However, now that I have had the most incredible journey with PD in the last 8 years, I realized how little I as a Parkinson’s specialist really understood regarding the affects of the disease in my patients lives – ( aside from severity and suffering as they reached their end stage).

I think that is long overdue to start making our health professionals, researchers and law makers aware of our daily difficulties and struggles. Because there is a myth in society that Parkinson’s is NOT so bad because those that have early disease can still work and be productive (but no one sees behind the curtain except the care-partners) and once patients reach the convalescing stages- they are never to be seen or heard from again secluded in some forgotten nursing home or tucked away in a back room somewhere.

Through my years in practice, dealing with my grandmother’s Parkinsons’ and now my own, I have discovered that is not the motor problems that individuals are bother with the most- (bothers us / the family) but it is the non- motor symptoms which are invisible to most except to those of us in the field or to the ones that live with PD.

The non- motor symptoms like constipation, sleep problems, bladder issues, depression, fatigue and pain to name a few are the real culprits for our daily misery and discontent. Ironically, most of these have medical solutions so why are we not getting better?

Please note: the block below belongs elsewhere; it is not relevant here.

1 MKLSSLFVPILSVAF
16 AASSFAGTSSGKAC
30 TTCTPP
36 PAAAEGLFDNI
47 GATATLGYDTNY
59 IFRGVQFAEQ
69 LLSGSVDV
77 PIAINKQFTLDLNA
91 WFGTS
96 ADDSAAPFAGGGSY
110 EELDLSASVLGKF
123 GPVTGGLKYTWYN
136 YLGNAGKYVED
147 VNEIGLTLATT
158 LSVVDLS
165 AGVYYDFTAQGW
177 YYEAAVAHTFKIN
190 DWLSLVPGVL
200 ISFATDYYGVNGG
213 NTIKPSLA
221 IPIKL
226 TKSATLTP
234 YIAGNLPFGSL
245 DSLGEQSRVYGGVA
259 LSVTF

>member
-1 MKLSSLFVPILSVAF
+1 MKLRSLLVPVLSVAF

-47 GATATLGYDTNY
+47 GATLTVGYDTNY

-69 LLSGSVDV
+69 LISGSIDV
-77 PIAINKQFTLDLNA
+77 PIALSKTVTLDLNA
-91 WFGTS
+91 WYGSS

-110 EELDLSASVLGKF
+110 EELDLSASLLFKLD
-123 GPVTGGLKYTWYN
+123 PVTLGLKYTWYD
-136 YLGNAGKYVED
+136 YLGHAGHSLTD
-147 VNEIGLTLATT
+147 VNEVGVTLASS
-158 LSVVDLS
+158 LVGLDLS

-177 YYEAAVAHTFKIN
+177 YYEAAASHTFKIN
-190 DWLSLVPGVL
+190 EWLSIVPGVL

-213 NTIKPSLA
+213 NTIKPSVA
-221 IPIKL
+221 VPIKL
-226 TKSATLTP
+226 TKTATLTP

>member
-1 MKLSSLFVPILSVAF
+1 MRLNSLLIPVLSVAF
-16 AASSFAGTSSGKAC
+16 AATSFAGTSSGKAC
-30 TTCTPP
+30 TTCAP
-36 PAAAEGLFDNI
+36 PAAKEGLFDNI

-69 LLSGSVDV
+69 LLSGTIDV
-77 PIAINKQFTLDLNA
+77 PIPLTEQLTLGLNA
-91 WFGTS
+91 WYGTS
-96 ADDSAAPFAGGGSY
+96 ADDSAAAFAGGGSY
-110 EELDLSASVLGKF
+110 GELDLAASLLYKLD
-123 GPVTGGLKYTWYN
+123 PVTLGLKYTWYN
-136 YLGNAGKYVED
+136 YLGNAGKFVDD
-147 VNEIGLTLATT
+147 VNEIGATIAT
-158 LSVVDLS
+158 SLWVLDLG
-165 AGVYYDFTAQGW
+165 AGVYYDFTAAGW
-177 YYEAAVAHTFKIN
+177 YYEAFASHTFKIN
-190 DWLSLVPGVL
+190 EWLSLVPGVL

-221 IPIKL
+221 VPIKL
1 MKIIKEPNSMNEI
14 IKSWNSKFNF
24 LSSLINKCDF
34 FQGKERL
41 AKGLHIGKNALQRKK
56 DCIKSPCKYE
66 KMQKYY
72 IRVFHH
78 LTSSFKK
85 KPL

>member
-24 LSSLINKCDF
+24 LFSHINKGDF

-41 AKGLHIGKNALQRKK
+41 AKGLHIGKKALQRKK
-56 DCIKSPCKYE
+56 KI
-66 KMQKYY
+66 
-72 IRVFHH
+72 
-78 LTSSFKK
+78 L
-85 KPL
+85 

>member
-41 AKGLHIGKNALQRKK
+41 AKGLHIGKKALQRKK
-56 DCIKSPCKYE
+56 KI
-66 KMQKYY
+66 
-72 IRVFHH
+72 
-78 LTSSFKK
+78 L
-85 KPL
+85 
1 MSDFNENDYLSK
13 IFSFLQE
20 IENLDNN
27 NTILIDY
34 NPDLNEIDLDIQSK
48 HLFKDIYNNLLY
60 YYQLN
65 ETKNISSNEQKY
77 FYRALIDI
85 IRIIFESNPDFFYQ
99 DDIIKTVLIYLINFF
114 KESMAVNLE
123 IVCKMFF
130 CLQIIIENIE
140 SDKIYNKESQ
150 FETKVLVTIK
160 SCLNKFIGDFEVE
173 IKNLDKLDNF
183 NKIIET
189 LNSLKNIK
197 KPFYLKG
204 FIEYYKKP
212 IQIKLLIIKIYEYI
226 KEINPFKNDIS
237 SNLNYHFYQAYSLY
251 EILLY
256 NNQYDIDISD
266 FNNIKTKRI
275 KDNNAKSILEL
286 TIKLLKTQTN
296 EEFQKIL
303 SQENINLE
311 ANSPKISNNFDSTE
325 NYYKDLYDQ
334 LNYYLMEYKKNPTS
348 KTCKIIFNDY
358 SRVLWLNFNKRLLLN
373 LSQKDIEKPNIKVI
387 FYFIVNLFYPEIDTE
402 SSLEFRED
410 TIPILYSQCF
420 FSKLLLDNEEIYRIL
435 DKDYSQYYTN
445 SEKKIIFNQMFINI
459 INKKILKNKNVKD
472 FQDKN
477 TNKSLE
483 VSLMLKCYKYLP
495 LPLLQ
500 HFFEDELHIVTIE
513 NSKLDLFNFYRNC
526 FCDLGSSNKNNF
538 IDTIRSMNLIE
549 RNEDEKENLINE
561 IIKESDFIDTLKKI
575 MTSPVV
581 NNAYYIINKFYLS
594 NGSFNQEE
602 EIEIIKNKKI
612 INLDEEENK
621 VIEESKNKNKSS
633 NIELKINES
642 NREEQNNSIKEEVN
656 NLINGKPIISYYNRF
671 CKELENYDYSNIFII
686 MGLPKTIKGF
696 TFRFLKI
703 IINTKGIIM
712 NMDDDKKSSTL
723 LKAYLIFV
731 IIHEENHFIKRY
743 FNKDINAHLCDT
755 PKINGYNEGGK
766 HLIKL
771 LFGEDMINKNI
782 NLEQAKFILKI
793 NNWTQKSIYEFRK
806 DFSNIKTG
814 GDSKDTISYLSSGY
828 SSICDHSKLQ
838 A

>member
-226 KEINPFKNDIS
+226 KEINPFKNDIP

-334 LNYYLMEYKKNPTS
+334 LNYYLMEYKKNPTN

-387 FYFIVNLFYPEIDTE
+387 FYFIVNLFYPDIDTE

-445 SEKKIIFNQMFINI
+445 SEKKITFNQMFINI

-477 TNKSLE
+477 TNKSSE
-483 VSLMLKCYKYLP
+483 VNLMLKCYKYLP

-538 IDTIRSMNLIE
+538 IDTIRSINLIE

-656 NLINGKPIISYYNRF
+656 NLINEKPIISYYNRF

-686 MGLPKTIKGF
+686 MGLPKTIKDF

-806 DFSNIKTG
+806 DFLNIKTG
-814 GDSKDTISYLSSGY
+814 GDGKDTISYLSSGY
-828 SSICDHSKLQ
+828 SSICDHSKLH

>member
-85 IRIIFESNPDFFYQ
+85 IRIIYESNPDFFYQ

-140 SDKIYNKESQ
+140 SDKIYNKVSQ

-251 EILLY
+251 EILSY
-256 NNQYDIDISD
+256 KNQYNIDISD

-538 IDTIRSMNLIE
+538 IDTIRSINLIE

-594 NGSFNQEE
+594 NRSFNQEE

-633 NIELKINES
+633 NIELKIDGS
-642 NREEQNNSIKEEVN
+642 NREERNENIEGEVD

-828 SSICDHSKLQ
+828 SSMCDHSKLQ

Myth- Parkinson’s Fluctuates

Fact: Parkinson’s DOES NOT have MOTOR fluctuations unless dealing with dyskenesias (this only after long term use of medications), but does NOT have daily motor fluctuations early on in disease.
However, Parkinson’s NON-MOTOR symptoms CAN fluctuate on a daily basis and are affected by whether, other medical illnesses, sleep patterns, medications,constipation, as well as emotional state.

So, turns it out that Parkinson’s patients Do HAVE “good and bad days” too, especially when it concerns non-motor phenomena. However, is not being adequately reported thus not adequately treated! Therefore, we all need to take a more proactive role in discussing issues that might affect our non-motor symptoms as well as the symptoms themselves which often have treatment.